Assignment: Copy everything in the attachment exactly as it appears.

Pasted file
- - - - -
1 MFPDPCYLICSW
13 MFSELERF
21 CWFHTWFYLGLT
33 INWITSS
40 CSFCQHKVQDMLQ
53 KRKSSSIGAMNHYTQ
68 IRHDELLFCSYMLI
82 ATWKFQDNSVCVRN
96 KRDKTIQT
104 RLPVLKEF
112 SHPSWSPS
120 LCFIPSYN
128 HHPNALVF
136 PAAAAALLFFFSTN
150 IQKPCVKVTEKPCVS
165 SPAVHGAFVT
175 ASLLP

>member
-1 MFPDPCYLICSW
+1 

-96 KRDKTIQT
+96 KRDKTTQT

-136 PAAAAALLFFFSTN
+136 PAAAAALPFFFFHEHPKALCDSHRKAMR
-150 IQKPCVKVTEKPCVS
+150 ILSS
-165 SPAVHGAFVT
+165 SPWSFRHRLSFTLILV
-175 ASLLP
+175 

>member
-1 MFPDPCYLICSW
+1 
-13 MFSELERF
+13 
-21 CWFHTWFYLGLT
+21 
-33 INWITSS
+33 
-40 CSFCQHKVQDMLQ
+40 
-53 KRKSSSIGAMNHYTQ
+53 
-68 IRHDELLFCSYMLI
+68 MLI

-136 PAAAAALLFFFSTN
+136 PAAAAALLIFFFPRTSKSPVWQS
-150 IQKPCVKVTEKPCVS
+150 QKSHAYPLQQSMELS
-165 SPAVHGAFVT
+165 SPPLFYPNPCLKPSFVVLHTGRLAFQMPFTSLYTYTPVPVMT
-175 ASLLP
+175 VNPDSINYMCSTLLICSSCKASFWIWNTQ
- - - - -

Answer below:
1 MFPDPCYLICSW
13 MFSELERF
21 CWFHTWFYLGLT
33 INWITSS
40 CSFCQHKVQDMLQ
53 KRKSSSIGAMNHYTQ
68 IRHDELLFCSYMLI
82 ATWKFQDNSVCVRN
96 KRDKTIQT
104 RLPVLKEF
112 SHPSWSPS
120 LCFIPSYN
128 HHPNALVF
136 PAAAAALLFFFSTN
150 IQKPCVKVTEKPCVS
165 SPAVHGAFVT
175 ASLLP

>member
-1 MFPDPCYLICSW
+1 

-96 KRDKTIQT
+96 KRDKTTQT

-136 PAAAAALLFFFSTN
+136 PAAAAALPFFFFHEHPKALCDSHRKAMR
-150 IQKPCVKVTEKPCVS
+150 ILSS
-165 SPAVHGAFVT
+165 SPWSFRHRLSFTLILV
-175 ASLLP
+175 

>member
-1 MFPDPCYLICSW
+1 
-13 MFSELERF
+13 
-21 CWFHTWFYLGLT
+21 
-33 INWITSS
+33 
-40 CSFCQHKVQDMLQ
+40 
-53 KRKSSSIGAMNHYTQ
+53 
-68 IRHDELLFCSYMLI
+68 MLI

-136 PAAAAALLFFFSTN
+136 PAAAAALLIFFFPRTSKSPVWQS
-150 IQKPCVKVTEKPCVS
+150 QKSHAYPLQQSMELS
-165 SPAVHGAFVT
+165 SPPLFYPNPCLKPSFVVLHTGRLAFQMPFTSLYTYTPVPVMT
-175 ASLLP
+175 VNPDSINYMCSTLLICSSCKASFWIWNTQ